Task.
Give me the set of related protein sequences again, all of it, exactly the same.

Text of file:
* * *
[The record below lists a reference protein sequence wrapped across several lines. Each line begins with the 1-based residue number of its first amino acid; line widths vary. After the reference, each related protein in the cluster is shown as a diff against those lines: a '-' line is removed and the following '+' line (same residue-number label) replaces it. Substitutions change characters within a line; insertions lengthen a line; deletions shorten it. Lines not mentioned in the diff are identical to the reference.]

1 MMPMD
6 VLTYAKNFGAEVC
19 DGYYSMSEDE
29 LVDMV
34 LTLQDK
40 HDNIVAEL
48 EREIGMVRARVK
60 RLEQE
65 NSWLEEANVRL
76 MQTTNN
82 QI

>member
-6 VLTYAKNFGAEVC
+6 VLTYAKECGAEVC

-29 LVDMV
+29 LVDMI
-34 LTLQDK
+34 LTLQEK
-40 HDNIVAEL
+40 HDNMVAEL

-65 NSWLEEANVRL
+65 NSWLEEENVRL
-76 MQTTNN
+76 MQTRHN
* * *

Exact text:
[The record below lists a reference protein sequence wrapped across several lines. Each line begins with the 1-based residue number of its first amino acid; line widths vary. After the reference, each related protein in the cluster is shown as a diff against those lines: a '-' line is removed and the following '+' line (same residue-number label) replaces it. Substitutions change characters within a line; insertions lengthen a line; deletions shorten it. Lines not mentioned in the diff are identical to the reference.]

1 MMPMD
6 VLTYAKNFGAEVC
19 DGYYSMSEDE
29 LVDMV
34 LTLQDK
40 HDNIVAEL
48 EREIGMVRARVK
60 RLEQE
65 NSWLEEANVRL
76 MQTTNN
82 QI

>member
-6 VLTYAKNFGAEVC
+6 VLTYAKECGAEVC

-29 LVDMV
+29 LVDMI
-34 LTLQDK
+34 LTLQEK
-40 HDNIVAEL
+40 HDNMVAEL

-65 NSWLEEANVRL
+65 NSWLEEENVRL
-76 MQTTNN
+76 MQTRHN